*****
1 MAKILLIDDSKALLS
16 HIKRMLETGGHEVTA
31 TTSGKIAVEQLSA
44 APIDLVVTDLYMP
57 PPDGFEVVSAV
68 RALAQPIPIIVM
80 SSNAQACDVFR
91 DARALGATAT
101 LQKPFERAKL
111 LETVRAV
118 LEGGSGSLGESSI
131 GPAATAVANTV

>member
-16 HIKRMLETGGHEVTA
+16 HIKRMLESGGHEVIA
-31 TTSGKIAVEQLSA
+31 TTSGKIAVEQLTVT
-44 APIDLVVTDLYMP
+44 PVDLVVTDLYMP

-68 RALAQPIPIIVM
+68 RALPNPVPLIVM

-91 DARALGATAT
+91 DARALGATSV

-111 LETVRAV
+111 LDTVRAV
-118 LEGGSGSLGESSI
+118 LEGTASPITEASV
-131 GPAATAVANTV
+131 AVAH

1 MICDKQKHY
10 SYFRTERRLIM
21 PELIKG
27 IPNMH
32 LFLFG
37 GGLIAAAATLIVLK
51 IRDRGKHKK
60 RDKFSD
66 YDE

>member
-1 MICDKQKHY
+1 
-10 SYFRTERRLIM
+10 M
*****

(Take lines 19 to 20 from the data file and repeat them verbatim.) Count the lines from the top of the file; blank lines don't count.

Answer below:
+44 PVDLVVTDLYMP

-68 RALAQPIPIIVM